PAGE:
Darrell Wallace Jr., right, winner of Saturday’s NASCAR truck series race, smiles as he listens to Wendell Scott Jr., left, during a news conference at Martinsville Speedway in Martinsville, Va., on Sunday. (AP Photo)
MARTINSVILLE, Va. — Darrell Wallace Jr. said he would win at Martinsville Speedway, and then he went out and did it.
He simply had no idea how big his victory was in Saturday’s NASCAR truck series race.
“And then the remark and everything starts flowing in after about the history and the record set and Wendell Scott and all of it just came rushing after, and I had no idea,” Wallace said Sunday of the stir his victory caused.
Wallace became just the second black driver to win on NASCAR’s national level, and the first in a half-century. Scott won a race in Jacksonville, Fla., in December 1963 in the sport’s premier series.
While the significance may have initially been lost on Wallace, that changed as the driver who also goes by the nickname “Bubba” was asked to appear on numerous morning news programs, give radio interviews and when he saw his Twitter feed fill with the trending #history, he said.
“It hasn’t hit me yet,” Wallace said. “I think the only time it hit me was when I took the checkered, and then after that it still hasn’t hit me. I guess tomorrow or whatever. It usually takes a couple days for a big win to settle in. ... But it’s been great seeing all the outlets that I’m on and doing all this stuff.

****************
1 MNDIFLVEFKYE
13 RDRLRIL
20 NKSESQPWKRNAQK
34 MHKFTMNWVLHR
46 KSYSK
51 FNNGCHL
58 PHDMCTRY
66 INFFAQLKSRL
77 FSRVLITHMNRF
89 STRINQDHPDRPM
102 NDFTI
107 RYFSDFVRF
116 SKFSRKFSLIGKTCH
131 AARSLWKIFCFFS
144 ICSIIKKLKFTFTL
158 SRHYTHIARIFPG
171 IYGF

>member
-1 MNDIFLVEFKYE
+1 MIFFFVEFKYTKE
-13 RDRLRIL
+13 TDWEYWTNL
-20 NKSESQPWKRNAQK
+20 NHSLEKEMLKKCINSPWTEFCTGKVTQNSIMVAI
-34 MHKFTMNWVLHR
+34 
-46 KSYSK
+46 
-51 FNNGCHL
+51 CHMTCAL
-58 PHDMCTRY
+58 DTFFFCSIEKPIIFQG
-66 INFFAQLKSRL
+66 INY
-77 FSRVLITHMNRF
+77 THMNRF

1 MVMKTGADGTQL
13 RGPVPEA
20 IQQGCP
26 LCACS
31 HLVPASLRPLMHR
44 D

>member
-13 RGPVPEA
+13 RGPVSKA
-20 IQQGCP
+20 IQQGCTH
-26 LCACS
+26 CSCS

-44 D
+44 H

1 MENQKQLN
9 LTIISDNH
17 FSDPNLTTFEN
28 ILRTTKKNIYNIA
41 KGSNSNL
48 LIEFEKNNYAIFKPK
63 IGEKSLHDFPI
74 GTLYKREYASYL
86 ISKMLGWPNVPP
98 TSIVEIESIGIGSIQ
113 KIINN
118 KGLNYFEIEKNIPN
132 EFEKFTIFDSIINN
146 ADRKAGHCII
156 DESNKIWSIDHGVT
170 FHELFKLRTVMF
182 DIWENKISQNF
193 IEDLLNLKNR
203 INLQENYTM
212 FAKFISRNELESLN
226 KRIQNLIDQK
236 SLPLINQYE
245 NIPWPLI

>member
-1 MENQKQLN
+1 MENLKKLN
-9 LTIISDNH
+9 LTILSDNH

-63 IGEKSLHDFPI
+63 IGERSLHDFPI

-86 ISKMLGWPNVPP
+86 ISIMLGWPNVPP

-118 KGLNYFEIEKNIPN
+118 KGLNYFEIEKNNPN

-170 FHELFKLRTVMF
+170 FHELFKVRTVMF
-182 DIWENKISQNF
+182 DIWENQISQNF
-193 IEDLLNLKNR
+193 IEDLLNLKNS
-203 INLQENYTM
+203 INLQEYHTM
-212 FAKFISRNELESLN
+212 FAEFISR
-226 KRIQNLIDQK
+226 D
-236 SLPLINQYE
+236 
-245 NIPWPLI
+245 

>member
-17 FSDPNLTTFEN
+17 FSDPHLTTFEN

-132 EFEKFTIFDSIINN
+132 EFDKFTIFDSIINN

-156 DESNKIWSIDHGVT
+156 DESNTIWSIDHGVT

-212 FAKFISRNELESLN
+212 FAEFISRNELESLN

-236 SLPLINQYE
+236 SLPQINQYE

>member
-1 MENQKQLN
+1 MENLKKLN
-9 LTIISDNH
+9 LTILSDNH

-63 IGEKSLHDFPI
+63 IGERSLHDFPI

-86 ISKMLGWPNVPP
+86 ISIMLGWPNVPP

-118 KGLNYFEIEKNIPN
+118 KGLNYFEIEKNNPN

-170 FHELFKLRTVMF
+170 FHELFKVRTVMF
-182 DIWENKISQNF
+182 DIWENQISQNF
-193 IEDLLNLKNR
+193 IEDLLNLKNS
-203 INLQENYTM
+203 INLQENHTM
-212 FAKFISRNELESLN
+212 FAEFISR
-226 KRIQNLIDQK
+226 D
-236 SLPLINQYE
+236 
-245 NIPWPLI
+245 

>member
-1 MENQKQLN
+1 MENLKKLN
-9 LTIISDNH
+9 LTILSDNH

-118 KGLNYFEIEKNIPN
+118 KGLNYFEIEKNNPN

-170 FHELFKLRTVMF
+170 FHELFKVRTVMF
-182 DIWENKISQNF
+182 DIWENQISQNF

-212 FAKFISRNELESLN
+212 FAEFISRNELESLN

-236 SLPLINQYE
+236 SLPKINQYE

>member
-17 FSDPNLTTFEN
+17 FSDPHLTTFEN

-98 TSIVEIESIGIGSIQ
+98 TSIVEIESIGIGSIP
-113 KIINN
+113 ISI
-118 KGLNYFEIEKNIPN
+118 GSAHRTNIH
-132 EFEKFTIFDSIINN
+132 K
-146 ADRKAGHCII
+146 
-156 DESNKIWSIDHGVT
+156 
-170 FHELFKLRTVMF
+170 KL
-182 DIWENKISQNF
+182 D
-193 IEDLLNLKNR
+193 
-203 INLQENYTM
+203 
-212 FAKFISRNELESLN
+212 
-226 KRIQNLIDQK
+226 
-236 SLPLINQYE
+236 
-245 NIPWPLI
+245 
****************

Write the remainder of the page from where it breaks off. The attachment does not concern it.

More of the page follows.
“It’s for the better, and it’s trying to change the sport, and I’m all in for that.”
Wallace’s victory also was cause for celebration in the Scott family.
“When the checkered flag dropped, I heard a big boom from heaven, and my daddy said, ‘Hell yeah!’ ” said Franklin Scott, a son of the racing pioneer who died in 1990 at 66.
The Scott family has been following Wallace’s career since 2008.
Franklin Scott’s brother, Wendell Jr., began mentoring Wallace through his involvement with NASCAR’s diversity program. Wendell Jr. became aware of the driver when he was just 15, watched him start second, run there all night long and finish there in a race in Callaway, and has remained in contact since.
Watching the final laps was nerve-wracking, Wendell Jr. said, especially when the 20-year-old driver faced a restart with five laps to go. Wallace’s main challenger was fellow racing novice Jeb Burton, but with some notorious Sprint Cup drivers in the race, the Scott sons admitted to feeling the heat.
“My brother and I were texting back and forth, so we were saying, ‘Oh, Lord. Watch so and so, watch so and so,’ ” Wendell Jr. said. “He did a Kyle Busch restart. It was one of the most magnificent starts to win a race I’ve ever seen, and anybody that saw that race knows that this young man is only just begun.”
Wallace hopes he’s right, and hopes he can honor the late Wendell Scott and other pioneers before him by continuing to have success and winning races without feeling like he’s representing anyone other than himself.
“I try to do my best, with all respect, (but) you’ve got to understand that I’ve still got to go out there and perform, and I’ve got to think about what I’ve got to do on track to get me back in Victory Lane,” he said.
“Adding more pressure definitely doesn’t help.”